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¡Cada dos semanas comentamos en Fluido Rosa de RNE3 las novedades de Redes de arte!
Redes de arte también tiene su versión offline: Encuentro sobre arte en la red
The University of Oregon's White Box Gallery (BTW, which isn't a white box) has extended its deadline for proposals to the 23rd of April and it's a chance to show in a series of rooms that Donald Judd has rocked. It's good for 3-5 person group shows too. Here's the PR:
"The University of Oregon Portland's White Box is currently seeking project proposal submissions for February 2013 ? June 2014. Through exhibitions and related educational and public programming, the White Box is dedicated to creating a laboratory for the exploration of contemporary creativity and critical inquiry. White Box programming aims to reflect and extend the intellectual work of the University, expressed via fine art, new media, interactive video, installation, architecture and design, attracting diverse audiences with a range of specific interests.
Architects, designers, artists, curators and organizations are encouraged to submit proposals for exhibition programming in the White Box. Preference will be given to original exhibitions, curated for the White Box spaces, exploring contemporary inquiry from unique perspectives, and demonstrating a relationship to Portland's community and the academic mission of the University."
For more information like proposal forms and floor plans visit their website.
Due April 23rd 2012
If you have any questions contact: email@example.com
Michael Reinsch's "AS-IS"
Also, on Saturday PLACE presents, 34 Years of Whiteness: Race & Ethnicity in the Work of Julie Perini and AS-IS with Michael Reinsch. Here's the spiel:
"'I have been creating white videos and white films for over fifteen years and I never even realized it. During that entire time, I thought I was just making art. I thought of my works as formal explorations, even as social interventions Over and over, however, I also have been constructing images of whiteness based on my own experience as a white person living the United States today. Recently I have begun to wonder how this works. This new, exploratory lecture is the beginning of a longer-term investigation into whiteness, white privilege, racism, and racial identity.'
Michael Reinsch's installation examined the relationship of commerce, materiality, and performance. Reinsch made art on demand creating at the rate of $5 per minute and when not activated as a piece he would keep to himself not interacting with the attendees. He will be discussing intention, process, and the relationship of finance in performance/installation."
PLACE | Pioneer Place Mall atrium building 3rd floor
Saturday April 14th | 4:00 PM
Joe Macca from his show at NAAU
Joe Macca having a Two Man show with himself at the Art Gym isn't a surprise, it is the the fact that the Art Gym is attempting this at all. As an artist/personality Joe Macca is both incredibly shy and aggressive with zen like abstractions on one side of his schizophrenic oeuvre and hyper-competitive /self-image positioning work on the other. It has never been clear which body of work is better, though his obsession with me (w'eve made cookies together in a video) indicates he has incredibly poor taste and cooking skills in stark contrast to his formal abstraction skills... the boy is fire hazard in the kitchen! I suspect I'm just the kind of older brother he always wanted to have (I play better tennis and rock so much harder) so we'll see if I give him a wedgie at the opening? Props to curator Terry Hopkins for tackling something with a little attitude/inscrutableness here, it is likely not your usual soft edged form of off white academic conceptualism the Art Gym often presents. Here's the PR:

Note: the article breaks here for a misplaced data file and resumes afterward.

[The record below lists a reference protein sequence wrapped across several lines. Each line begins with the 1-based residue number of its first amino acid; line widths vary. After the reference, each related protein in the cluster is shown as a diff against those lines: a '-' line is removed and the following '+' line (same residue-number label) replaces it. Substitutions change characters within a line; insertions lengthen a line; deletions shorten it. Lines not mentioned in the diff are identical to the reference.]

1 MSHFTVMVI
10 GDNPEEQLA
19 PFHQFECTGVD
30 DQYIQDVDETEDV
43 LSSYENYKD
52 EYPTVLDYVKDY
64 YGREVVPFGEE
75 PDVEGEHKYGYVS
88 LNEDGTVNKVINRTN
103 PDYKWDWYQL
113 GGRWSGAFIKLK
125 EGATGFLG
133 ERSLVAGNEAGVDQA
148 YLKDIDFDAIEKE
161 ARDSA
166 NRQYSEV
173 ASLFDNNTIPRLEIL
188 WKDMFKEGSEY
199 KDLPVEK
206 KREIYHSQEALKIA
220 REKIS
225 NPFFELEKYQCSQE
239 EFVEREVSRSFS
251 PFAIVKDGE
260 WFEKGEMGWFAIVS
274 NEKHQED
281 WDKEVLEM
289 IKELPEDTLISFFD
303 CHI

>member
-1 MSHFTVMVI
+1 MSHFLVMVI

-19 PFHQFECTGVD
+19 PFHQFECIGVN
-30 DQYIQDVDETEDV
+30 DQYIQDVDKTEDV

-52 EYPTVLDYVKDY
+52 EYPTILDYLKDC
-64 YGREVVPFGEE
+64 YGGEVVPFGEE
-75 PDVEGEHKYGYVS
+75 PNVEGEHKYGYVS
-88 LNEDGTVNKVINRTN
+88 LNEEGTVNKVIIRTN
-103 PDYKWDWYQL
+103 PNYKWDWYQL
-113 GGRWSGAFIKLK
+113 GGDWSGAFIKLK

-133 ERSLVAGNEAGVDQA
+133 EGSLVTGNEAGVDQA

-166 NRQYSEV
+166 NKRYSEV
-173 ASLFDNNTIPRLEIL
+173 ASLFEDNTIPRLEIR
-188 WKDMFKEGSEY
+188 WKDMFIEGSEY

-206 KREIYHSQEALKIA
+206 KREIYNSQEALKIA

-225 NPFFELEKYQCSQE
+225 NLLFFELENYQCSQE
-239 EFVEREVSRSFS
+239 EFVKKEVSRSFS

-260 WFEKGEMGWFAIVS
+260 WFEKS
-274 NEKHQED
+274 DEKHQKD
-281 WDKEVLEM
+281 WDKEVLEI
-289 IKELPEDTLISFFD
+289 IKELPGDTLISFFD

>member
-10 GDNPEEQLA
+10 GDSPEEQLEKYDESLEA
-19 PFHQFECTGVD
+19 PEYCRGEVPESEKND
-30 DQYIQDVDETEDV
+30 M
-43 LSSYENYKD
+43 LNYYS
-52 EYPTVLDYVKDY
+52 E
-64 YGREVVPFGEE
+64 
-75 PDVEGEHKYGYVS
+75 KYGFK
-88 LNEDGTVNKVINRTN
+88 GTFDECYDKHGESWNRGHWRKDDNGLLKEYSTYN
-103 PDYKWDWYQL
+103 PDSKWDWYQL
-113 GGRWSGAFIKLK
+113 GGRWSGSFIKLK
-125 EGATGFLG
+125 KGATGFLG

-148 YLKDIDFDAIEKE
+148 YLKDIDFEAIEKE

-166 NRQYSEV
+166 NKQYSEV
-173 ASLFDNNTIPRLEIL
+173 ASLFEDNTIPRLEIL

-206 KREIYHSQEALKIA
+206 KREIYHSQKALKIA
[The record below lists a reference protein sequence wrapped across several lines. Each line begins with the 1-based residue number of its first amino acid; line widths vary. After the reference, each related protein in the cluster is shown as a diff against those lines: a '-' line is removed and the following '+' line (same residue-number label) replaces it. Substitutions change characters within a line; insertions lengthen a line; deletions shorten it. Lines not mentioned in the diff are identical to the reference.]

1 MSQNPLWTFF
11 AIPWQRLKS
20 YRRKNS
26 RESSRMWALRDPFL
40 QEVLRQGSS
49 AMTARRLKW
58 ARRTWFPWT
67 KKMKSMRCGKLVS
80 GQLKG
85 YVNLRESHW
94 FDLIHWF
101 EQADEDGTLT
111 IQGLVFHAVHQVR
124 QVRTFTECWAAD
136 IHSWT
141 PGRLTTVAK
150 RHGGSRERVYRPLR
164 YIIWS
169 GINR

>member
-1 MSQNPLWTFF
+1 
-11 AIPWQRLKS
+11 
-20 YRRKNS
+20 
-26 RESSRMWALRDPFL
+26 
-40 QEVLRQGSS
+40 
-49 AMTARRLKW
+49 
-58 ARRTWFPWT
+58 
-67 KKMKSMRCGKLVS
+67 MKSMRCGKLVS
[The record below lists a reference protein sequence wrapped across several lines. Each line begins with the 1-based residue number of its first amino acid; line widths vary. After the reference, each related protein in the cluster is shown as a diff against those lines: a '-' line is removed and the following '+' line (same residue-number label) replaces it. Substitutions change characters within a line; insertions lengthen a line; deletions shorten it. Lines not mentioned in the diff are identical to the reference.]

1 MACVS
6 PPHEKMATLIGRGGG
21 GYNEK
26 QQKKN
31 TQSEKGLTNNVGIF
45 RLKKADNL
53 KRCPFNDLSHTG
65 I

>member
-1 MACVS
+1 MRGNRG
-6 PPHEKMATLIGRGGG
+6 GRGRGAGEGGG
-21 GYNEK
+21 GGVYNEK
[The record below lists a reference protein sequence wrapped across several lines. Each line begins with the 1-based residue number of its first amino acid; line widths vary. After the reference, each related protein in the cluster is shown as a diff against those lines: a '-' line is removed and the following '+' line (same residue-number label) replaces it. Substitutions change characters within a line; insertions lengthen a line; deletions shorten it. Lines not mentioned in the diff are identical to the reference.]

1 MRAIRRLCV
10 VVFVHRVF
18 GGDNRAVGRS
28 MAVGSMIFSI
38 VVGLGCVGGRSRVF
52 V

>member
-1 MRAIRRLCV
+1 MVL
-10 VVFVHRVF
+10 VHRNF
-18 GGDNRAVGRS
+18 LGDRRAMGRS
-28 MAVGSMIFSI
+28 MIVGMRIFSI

"Many artists work in several veins, often distinguished by mediumpainting, drawing, printmaking, sculptureand sometimes by subject matter. What has puzzled me about Joe Maccas output is that he works in ways that are polar oppositeshot/cold, perfect/messy, slow/fast, meditative/mad. This is what led me to propose the exhibition Joe Macca: Two Man Show.
Macca creates paintings that are carefully planned and perfectly executed abstractions that respond to the natural world or, as the artist puts it, that express the "literal and symbolic, ephemeral and transient." In contrast to the pulsating calm or dark interiority of those paintings, the postcards and studio flotsam run the gamut from rude and crass jabs at his fellow artists to mockingly self-aggrandizing promotions of Macca the artist, Macca the man.
Accompanying Joe Macca: Two Man Show is the P.O.d Postcard Show, a small exhibition of postcards and other correspondence by Mack McFarland and Anna Gray and Ryan Wilson Paulsen. Over the years, I have received many interesting postcards, painted envelopes and objects through the mail. For the P.O.d Postcard show I was looking for mailed art that commented on society or the artworld or both. McFarlands Ten-foot-pole drawings of politicians and policy makers that he presumably would not touch with a ten-foot-pole fit the bill, as did Gray and Wilson Paulsens series of mailed posters commenting wryly on contemporary art practice."
Joe Macca: | Two Man Show | The Art Gym | Marylhurst University
BP John Administration Building
17600 Pacific Highway (Hwy 43), Marylhurst, OR |Phone: 503.699.6243